Arts+Movies » Features

Village Rep's gripping and gratifying staged memoir, All About You, closes this weekend

You'll root for Liz Butler Duren


Liz (center) realized something was up when she first saw this family photo at age 10. - PROVIDED
  • Provided
  • Liz (center) realized something was up when she first saw this family photo at age 10.
The first thing I noticed about Liz Butler Duren when she took the stage at Woolfe Street Playhouse was her dancing blue eyes. They are extraordinary, not only in color and clarity, but also in luminescence and life force. And, since Duren trains most of her tale directly at the audience during her one-woman show, they also proved quite effective at holding my attention.

All About You: An Adopted Child’s True Story, which is based on Duren’s memoir of the same name, is having its world premiere as part of the Village Rep’s current season. Directed by Keely Enright and staged in the Woolfe Street’s smaller studio space, the intermission-free hour-and-change work breezes affably along, pausing now and again to gently tug a heartstring while never dragging it too roughly over its ragged subject matter. After all, Duren, by her own characterization, is a Southerner, and wouldn’t go and do something as unseemly as picking at a scab. Those eyes also hold a crucial key to the South Carolinian's intimate, humor-laced story of her own adoption, from her initial discovery as a child in Mt. Pleasant to the protracted, painstaking search for her birth mother upstate. At the age of 10, when looking at a family portrait gathering her parents, her brother, and herself, it struck her that those baby blues and that tan-free skin were both striking departures from the features of the rest of her tribe.

We glean the details of this realization, as well as those of her search as an adult, as Duren jovially ambles about a kitchen, clad in bougie blue velour sweatpants while folding laundry, checking Facebook, and stealing spoonfuls from an ice cream carton. She chats out her life story as if we were her besties plunked down at the kitchen table by her side, mixing mirth and yearning in a fizzy narrative cocktail with just the right dash of bitters. Polished and magnetic, Duren is a true blue show woman, with sparkle and wit aplenty to keep the audience in the palms of her diamond-dazzled hands.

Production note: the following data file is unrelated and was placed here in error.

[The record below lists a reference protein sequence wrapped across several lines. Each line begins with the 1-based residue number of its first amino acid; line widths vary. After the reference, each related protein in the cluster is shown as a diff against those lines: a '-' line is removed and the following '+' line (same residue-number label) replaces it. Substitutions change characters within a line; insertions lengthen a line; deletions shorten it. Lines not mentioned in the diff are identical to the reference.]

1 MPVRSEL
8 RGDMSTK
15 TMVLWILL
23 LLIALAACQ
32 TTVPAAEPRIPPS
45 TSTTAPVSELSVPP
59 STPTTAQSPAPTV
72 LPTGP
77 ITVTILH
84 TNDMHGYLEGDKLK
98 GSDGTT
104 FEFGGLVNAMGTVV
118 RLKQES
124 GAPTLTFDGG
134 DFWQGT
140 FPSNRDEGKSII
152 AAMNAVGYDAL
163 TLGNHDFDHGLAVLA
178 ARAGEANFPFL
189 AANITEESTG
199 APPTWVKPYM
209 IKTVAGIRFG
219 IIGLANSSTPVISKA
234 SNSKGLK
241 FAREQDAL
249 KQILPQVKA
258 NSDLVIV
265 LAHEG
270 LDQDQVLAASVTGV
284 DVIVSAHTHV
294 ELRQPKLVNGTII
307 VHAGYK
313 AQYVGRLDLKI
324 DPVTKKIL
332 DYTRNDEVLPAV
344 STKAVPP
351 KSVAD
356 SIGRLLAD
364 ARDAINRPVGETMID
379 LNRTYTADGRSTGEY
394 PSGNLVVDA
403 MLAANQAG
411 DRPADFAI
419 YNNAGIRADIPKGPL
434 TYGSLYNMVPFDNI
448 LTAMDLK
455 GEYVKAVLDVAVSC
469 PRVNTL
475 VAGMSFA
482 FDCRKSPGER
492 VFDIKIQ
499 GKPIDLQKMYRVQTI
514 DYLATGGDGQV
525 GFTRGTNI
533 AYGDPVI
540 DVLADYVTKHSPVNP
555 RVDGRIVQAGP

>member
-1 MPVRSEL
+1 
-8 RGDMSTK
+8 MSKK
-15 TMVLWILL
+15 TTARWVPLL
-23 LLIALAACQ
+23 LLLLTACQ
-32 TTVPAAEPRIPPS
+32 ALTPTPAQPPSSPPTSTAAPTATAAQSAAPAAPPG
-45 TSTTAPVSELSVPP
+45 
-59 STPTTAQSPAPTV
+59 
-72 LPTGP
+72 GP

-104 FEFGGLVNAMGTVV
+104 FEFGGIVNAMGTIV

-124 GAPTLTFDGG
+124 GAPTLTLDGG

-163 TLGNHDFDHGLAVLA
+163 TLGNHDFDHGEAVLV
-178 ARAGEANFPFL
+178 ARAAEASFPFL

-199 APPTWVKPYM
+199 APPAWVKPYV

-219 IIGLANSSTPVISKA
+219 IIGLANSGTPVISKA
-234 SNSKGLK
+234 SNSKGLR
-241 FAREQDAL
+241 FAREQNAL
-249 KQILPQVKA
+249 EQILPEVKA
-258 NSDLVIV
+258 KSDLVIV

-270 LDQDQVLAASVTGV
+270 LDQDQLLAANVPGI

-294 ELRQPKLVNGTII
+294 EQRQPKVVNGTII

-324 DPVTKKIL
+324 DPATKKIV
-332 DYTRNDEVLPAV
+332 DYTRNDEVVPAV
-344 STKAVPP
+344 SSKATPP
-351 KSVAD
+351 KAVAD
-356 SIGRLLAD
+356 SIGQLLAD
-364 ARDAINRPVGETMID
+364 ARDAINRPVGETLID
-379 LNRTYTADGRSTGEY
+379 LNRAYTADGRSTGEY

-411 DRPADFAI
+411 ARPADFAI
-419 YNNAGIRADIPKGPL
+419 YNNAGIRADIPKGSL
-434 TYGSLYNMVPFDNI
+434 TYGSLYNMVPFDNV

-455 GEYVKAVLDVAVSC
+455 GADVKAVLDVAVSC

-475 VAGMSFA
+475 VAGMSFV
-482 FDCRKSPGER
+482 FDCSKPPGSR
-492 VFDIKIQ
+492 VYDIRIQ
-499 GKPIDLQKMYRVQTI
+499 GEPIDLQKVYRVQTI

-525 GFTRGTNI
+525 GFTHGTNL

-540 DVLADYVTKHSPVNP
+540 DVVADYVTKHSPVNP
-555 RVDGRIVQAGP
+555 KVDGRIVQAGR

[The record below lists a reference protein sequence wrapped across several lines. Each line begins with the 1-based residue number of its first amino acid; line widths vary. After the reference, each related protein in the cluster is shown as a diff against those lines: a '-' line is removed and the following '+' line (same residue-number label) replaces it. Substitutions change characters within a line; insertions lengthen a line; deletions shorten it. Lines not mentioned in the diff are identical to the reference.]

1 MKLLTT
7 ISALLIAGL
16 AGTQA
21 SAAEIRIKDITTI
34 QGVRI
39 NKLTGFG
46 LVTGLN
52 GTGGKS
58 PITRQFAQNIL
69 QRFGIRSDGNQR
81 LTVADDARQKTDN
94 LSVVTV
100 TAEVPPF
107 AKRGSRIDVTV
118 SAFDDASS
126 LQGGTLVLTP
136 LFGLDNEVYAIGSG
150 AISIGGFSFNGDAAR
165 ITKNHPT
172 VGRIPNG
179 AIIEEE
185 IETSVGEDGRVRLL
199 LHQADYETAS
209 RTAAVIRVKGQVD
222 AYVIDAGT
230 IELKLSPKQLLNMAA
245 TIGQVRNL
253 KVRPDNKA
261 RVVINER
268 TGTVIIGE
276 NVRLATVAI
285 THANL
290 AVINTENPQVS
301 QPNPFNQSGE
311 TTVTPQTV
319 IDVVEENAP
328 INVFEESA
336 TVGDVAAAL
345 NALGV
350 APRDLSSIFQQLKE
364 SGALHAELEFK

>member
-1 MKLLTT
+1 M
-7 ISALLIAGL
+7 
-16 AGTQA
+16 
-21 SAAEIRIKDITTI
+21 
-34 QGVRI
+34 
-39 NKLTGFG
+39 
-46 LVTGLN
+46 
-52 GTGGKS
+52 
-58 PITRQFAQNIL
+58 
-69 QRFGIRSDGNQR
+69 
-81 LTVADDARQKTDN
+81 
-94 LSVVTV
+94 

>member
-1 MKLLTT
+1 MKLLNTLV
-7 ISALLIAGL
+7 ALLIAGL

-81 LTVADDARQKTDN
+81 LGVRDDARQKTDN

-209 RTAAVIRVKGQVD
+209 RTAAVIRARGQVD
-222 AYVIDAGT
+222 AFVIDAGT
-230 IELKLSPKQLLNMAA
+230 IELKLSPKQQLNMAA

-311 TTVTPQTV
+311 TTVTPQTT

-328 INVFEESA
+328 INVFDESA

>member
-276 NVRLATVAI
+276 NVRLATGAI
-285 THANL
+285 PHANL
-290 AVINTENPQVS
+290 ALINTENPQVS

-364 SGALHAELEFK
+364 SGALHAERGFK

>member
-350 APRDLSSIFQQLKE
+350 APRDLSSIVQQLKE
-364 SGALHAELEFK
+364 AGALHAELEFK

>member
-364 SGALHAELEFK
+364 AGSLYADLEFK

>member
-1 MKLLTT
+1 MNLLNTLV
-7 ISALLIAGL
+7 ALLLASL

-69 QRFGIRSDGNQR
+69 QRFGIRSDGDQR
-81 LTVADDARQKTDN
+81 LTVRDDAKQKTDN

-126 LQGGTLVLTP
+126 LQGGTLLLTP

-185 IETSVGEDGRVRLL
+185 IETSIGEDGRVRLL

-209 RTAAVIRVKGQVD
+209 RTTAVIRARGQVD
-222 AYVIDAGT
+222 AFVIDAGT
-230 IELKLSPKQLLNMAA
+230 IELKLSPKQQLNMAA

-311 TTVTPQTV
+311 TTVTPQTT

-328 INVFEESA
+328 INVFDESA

A child of the 1970s, her memories are inflected with references to Happy Days and Little House on the Prairie, as well as photos of static family portraits and regrettable hairstyles. And about that hair: Through the battlefield of her untamable mane, she skillfully metes out the low notes of mother-daughter dynamics, recalling how visions of Breck girl stardom were regularly done in by her mom’s severe barbershop mandates.

Stoic and Southern, frequently fixed on Days of Our Lives and Harlequin romances, her mother does bear the brunt of Duren’s grief, controlling the home as she does with the soft-toned authority of an Old Village steel magnolia. At the same, time, Duren’s sweet, though less-than-effusive father, gets off comparatively easy.

All in all, Duren likens her familial circumstances to a Civil War cannonball her parents and brother gingerly stepped around. At the same time, she sidesteps a few of her own, like the disappointments of collapsed marriages and any challenges she herself may have experienced as the mother of four children.

There is a harrowing moment surrounding a note that her adoptive mother had tucked away. To me, its very survival through the years holds in it a key to her mother’s unspoken heart. The soul-searching that it could unlock might also round out the last part of the work, which perhaps wraps up a bit too economically the heartache of family schisms, longing children, and, oh, those tortured mothers.

To say I wanted more is in and of itself an endorsement of this affecting, appealing account. It is also deeply gratifying to see such a stirring work spun wholly from the stuff of the Lowcountry — from its lush summer gardens to its cryptic adoption paper trails, from its prim social mores to its women with wine. With Duren, craft and charisma align in a woman’s transfixing search of that intangible something that makes a person feel mothered, and I rooted all the way that she may find it.

Add a comment